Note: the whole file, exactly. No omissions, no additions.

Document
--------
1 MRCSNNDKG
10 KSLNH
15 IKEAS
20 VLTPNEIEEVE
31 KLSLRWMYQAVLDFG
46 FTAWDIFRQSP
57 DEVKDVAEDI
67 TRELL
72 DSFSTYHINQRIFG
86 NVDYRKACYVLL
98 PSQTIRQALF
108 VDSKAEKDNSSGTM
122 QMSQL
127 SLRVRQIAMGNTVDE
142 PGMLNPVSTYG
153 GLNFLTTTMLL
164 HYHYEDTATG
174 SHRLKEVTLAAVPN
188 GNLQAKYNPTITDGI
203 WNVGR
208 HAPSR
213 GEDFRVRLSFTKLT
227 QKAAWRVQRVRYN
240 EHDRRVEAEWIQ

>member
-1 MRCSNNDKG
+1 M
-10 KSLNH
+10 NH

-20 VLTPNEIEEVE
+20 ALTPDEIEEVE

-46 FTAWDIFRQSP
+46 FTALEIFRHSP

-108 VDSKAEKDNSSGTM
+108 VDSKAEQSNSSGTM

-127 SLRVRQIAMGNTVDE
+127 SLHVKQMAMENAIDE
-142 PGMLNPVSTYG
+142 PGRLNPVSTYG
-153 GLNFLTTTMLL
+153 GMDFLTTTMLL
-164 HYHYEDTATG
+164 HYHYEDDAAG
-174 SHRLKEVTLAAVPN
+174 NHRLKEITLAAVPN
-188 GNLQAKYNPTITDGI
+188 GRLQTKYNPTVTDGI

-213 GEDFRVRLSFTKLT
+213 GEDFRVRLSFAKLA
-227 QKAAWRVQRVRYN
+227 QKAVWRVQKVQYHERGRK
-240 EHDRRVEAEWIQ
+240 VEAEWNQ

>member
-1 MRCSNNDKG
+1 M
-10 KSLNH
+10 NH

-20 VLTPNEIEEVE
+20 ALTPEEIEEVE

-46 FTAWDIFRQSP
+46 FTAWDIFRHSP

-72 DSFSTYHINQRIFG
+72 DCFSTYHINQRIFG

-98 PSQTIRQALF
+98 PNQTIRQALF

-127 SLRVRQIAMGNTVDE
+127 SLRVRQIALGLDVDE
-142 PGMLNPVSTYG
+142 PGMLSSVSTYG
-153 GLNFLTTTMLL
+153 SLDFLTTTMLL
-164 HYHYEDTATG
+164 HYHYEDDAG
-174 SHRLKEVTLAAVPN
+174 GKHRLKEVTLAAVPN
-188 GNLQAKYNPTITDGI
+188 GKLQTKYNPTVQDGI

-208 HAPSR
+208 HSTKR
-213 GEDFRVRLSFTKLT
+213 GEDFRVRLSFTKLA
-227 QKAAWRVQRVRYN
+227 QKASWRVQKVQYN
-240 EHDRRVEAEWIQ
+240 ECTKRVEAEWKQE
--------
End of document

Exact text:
1 MRCSNNDKG
10 KSLNH
15 IKEAS
20 VLTPNEIEEVE
31 KLSLRWMYQAVLDFG
46 FTAWDIFRQSP
57 DEVKDVAEDI
67 TRELL
72 DSFSTYHINQRIFG
86 NVDYRKACYVLL
98 PSQTIRQALF
108 VDSKAEKDNSSGTM
122 QMSQL
127 SLRVRQIAMGNTVDE
142 PGMLNPVSTYG
153 GLNFLTTTMLL
164 HYHYEDTATG
174 SHRLKEVTLAAVPN
188 GNLQAKYNPTITDGI
203 WNVGR
208 HAPSR
213 GEDFRVRLSFTKLT
227 QKAAWRVQRVRYN
240 EHDRRVEAEWIQ

>member
-1 MRCSNNDKG
+1 M
-10 KSLNH
+10 NH

-20 VLTPNEIEEVE
+20 ALTPDEIEEVE

-46 FTAWDIFRQSP
+46 FTALEIFRHSP

-108 VDSKAEKDNSSGTM
+108 VDSKAEQSNSSGTM

-127 SLRVRQIAMGNTVDE
+127 SLHVKQMAMENAIDE
-142 PGMLNPVSTYG
+142 PGRLNPVSTYG
-153 GLNFLTTTMLL
+153 GMDFLTTTMLL
-164 HYHYEDTATG
+164 HYHYEDDAAG
-174 SHRLKEVTLAAVPN
+174 NHRLKEITLAAVPN
-188 GNLQAKYNPTITDGI
+188 GRLQTKYNPTVTDGI

-213 GEDFRVRLSFTKLT
+213 GEDFRVRLSFAKLA
-227 QKAAWRVQRVRYN
+227 QKAVWRVQKVQYHERGRK
-240 EHDRRVEAEWIQ
+240 VEAEWNQ

>member
-1 MRCSNNDKG
+1 M
-10 KSLNH
+10 NH

-20 VLTPNEIEEVE
+20 ALTPEEIEEVE

-46 FTAWDIFRQSP
+46 FTAWDIFRHSP

-72 DSFSTYHINQRIFG
+72 DCFSTYHINQRIFG

-98 PSQTIRQALF
+98 PNQTIRQALF

-127 SLRVRQIAMGNTVDE
+127 SLRVRQIALGLDVDE
-142 PGMLNPVSTYG
+142 PGMLSSVSTYG
-153 GLNFLTTTMLL
+153 SLDFLTTTMLL
-164 HYHYEDTATG
+164 HYHYEDDAG
-174 SHRLKEVTLAAVPN
+174 GKHRLKEVTLAAVPN
-188 GNLQAKYNPTITDGI
+188 GKLQTKYNPTVQDGI

-208 HAPSR
+208 HSTKR
-213 GEDFRVRLSFTKLT
+213 GEDFRVRLSFTKLA
-227 QKAAWRVQRVRYN
+227 QKASWRVQKVQYN
-240 EHDRRVEAEWIQ
+240 ECTKRVEAEWKQE